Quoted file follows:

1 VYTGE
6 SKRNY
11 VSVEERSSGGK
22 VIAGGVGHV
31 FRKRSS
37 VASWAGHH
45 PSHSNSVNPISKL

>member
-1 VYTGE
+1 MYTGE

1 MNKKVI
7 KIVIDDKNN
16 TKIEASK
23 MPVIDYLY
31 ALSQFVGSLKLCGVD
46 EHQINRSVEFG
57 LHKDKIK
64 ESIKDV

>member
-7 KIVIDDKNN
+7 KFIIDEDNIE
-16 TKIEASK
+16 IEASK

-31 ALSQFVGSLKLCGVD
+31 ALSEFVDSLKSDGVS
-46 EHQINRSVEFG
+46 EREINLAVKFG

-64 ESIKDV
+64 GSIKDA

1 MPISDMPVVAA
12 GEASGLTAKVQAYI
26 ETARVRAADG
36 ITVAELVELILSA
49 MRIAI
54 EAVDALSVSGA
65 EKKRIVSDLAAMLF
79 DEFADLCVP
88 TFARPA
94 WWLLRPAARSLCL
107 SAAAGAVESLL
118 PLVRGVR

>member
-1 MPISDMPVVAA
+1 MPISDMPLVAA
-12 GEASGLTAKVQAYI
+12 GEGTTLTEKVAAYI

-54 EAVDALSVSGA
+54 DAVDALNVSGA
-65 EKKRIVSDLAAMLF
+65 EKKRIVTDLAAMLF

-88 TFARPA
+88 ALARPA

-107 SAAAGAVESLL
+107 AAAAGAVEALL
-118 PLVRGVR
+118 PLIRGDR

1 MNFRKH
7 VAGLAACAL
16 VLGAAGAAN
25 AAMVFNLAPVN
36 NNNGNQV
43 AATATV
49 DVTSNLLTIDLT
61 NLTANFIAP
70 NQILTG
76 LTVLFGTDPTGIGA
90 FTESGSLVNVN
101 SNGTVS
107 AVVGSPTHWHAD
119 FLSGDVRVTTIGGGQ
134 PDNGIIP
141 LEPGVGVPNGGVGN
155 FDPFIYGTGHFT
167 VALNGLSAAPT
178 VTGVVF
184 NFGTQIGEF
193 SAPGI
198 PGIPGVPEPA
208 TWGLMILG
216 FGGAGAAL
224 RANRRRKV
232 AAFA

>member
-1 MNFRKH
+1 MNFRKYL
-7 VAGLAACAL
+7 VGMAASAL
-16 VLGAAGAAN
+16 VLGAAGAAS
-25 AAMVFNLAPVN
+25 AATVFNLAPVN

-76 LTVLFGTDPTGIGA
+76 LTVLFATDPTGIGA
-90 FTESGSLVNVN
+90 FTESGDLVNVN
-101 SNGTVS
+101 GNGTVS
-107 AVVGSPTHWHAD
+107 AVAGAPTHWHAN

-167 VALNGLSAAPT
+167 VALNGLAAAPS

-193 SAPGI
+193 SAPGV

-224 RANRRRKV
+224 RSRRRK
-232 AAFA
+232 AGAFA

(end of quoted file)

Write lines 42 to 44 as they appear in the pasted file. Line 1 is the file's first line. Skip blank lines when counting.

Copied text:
>member
-1 MPISDMPVVAA
+1 MPISDMPLVAA